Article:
Posted by Social Science Research Network
By Michael Mattioli (Indiana University)
Abstract: Individuals who decline to join cooperative groups—outsiders—raise concerns in many areas of law and policy. From trade policy to climate agreements to class action procedures, the fundamental concern is the same: a single member of the group who drops out could weaken the remaining union. This Article analyzes the outsider problem as it affects patents.
The outsider question has important bearing on patent and antitrust policy. By centralizing and simplifying complex patent licensing deals, patent pools conserve tremendous transaction costs. This allows for the widespread production and competitive sale of many useful technologies, particularly in the consumer electronics industry. Because these transaction cost savings appear to outweigh the most common competition-related concerns patent pools raise, antitrust authorities generally view these private pools favorably.
Others are less sanguine. Most patent pools are incomplete: for the technologies they cover, not all relevant patents are included. The reason for this is understandable: patent holders sometimes believe they can negotiate for higher royalties by declining to join an existing pool. Antitrust regulators are aware of this behavior, but do not worry much about it. A growing number of economists and legal scholars believe, however, that this outsider behavior may impose higher costs on pool licensees, detracting from the central benefit that patent pools offer—transaction cost savings. These commentators urge antitrust regulators to regard patent pools with greater caution and skepticism.
These calls for caution, however, are based mostly on theories about how patent pools should work, rather than empirical study. Remarkably, little research has been done to shed light on the actual impact of patent pool outsiders. Through an original ethnographic study, this Article seeks to remedy this gap. A set of the most notable and public episodes of outsider behavior were collected from industry press reports, case reports, and historical archives. Crucial new information was then gathered through interviews with lawyers and executives directly involved with the episodes studied.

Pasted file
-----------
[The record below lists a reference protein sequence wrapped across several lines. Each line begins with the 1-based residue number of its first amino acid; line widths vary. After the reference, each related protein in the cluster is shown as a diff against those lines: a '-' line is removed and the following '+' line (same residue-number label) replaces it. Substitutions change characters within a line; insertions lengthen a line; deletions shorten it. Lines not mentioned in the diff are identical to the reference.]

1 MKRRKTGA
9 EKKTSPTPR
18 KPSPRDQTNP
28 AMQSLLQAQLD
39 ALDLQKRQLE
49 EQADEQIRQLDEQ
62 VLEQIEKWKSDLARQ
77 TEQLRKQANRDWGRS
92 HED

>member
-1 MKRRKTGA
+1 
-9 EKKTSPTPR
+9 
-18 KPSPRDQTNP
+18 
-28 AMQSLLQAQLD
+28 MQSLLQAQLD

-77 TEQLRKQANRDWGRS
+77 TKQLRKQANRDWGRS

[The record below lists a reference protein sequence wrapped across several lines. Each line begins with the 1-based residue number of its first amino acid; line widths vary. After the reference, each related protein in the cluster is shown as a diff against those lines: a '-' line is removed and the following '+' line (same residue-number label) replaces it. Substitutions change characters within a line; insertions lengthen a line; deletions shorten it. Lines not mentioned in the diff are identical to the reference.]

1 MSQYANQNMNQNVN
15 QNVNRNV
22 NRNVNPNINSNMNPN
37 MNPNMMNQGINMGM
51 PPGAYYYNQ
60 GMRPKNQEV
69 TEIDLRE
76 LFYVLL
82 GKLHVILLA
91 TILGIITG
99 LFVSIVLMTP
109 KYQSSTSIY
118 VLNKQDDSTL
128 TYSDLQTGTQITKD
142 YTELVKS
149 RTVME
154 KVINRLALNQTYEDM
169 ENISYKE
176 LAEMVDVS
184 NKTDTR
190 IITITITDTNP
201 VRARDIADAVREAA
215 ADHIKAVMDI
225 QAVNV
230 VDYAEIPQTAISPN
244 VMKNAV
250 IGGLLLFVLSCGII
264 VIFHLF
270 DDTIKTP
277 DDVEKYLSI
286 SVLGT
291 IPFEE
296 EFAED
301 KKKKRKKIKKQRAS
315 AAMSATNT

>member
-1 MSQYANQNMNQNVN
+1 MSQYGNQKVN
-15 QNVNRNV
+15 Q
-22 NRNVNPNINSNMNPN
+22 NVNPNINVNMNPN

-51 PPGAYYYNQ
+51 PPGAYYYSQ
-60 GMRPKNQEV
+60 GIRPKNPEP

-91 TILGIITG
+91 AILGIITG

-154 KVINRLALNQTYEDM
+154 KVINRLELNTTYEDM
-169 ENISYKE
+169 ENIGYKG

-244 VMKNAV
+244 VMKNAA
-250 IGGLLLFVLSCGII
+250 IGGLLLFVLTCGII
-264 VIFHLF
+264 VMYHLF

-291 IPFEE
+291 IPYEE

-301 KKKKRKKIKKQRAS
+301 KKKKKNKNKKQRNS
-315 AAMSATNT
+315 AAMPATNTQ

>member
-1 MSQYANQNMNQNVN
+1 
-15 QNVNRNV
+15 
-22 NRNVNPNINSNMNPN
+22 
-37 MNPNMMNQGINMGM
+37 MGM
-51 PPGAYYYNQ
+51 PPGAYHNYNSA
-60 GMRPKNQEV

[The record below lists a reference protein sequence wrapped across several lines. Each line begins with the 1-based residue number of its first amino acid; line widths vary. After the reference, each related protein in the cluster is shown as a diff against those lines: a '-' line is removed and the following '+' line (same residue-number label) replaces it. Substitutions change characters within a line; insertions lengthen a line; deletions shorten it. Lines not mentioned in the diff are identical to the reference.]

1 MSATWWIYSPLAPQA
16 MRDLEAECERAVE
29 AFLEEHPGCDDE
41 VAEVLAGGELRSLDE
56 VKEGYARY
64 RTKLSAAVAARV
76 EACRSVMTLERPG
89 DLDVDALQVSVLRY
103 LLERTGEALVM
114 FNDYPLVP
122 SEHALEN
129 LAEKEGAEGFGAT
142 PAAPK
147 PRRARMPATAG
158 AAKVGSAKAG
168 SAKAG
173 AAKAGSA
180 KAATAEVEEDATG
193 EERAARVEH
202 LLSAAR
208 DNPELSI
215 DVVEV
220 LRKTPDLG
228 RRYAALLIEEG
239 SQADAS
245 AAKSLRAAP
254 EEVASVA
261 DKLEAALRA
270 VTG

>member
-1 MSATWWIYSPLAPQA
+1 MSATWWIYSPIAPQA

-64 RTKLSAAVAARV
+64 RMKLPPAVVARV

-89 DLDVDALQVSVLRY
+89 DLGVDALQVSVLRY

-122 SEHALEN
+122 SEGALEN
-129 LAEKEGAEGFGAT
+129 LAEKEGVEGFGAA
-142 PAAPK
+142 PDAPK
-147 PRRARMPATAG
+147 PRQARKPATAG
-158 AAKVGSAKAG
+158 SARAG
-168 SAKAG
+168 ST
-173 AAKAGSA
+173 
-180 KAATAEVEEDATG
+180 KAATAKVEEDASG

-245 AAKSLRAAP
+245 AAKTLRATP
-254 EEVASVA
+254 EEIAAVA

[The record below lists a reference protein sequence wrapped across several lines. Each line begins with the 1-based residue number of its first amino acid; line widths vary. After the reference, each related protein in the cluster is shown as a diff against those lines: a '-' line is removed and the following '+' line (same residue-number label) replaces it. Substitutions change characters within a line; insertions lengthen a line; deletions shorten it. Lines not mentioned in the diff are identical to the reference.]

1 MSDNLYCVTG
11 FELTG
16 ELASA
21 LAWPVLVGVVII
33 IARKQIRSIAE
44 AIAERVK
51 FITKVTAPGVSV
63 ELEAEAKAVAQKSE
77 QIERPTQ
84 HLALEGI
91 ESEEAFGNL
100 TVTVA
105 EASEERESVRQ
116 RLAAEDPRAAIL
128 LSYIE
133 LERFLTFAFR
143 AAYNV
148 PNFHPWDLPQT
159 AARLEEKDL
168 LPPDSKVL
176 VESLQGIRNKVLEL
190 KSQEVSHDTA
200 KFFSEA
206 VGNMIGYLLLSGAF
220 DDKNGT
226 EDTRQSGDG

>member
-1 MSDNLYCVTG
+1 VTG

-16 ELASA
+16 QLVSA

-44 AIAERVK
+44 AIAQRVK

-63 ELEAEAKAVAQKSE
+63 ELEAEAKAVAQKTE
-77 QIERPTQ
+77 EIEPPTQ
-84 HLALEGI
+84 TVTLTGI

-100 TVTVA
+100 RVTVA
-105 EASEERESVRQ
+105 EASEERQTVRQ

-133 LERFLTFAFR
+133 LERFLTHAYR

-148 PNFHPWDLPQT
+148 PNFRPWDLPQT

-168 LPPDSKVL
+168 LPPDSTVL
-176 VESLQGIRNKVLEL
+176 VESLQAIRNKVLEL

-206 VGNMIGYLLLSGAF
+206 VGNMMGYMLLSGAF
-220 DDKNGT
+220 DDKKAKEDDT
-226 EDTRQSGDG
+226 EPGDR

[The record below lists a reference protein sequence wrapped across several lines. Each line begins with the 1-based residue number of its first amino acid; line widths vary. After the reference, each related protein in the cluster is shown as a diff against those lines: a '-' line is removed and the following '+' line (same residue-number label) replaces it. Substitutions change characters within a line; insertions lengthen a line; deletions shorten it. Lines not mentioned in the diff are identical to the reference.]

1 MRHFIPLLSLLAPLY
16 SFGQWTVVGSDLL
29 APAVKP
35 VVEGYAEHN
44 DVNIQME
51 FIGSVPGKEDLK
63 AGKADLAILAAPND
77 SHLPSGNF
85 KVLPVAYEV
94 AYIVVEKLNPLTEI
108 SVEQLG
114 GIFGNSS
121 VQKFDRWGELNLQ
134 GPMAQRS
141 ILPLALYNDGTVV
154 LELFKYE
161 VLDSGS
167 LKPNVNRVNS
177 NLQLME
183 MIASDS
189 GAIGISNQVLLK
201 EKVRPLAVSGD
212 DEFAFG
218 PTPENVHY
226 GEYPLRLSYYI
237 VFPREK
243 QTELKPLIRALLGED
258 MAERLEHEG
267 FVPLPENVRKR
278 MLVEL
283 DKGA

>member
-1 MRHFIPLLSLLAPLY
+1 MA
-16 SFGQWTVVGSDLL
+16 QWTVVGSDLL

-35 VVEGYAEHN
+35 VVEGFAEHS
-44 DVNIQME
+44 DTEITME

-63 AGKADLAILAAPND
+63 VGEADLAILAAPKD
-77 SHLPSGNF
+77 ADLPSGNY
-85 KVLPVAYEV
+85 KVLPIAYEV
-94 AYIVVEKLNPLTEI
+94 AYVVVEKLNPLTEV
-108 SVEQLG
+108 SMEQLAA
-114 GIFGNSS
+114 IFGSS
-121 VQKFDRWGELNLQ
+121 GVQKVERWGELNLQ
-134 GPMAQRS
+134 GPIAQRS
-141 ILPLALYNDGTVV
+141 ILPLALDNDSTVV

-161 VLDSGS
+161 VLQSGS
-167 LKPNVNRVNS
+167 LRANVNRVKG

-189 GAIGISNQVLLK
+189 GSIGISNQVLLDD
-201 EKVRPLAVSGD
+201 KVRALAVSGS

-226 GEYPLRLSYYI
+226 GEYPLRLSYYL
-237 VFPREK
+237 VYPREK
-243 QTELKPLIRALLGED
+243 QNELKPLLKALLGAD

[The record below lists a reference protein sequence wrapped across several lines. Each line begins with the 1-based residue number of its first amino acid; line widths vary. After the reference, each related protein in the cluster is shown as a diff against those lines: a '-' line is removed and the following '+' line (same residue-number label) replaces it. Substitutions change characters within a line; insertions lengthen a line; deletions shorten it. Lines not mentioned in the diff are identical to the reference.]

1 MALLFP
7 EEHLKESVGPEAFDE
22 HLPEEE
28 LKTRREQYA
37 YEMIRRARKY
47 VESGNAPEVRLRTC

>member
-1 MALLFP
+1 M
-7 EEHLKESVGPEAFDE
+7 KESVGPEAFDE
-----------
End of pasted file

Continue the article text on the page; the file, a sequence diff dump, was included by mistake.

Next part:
The study reveals a characteristic of patent pools that has gone unappreciated until now: they subtly but powerfully influence bargains that take place “poolside”—i.e., deals between patent holders and licensees that take place “in the shadow” of the pool. This spill-over effect can beneficially limit the power that theorists have assumed outsiders to have. This is an unappreciated benefit of cooperation. The theorists, as it turns out, have not used the wrong approach, but rather, have been missing some important parameters.
To further aid regulators, this Article builds upon its qualitative findings by introducing a new quantitative technique for estimating the cost that a licensee either incurs or saves due to an outsider. Applying this technique to original financial and industry data gathered from research subjects, this Article shows that, counterintuitively, patent licensees are sometimes better-off where cooperation among licensors is partial, rather than complete. The inflection point lies where the royalty rate hike that a unified pool would need to charge to draw in an outsider is equal to the transaction costs that licensees would conserve by dealing with a single pool.
This study’s revelations have provocative implications that reach beyond patent law. Contrary to conventional wisdom, slightly fragmented property markets may sometimes be preferable to “grand coalitions.” There may exist in any given market for complementary patent rights (or other complementary property rights), an optimal level of diffusion of ownership that resides between total diffusion and total concentration. Some cooperation may not only be better than none, but also better than more.
Drawing upon this study, antitrust regulators who must evaluate patent pools can assemble a clearer and more complete understanding of their overall costs and benefits—a topic that Robert Merges and I recently wrote on in a related article. This Article is also helpful beyond patent law. The ethnographic methodology followed here reveals dynamics between outsiders and groups that theory alone has not captured. Scholars concerned with outsiders in other areas of law and policy can refine and build upon theory by applying a similar ethnographic approach.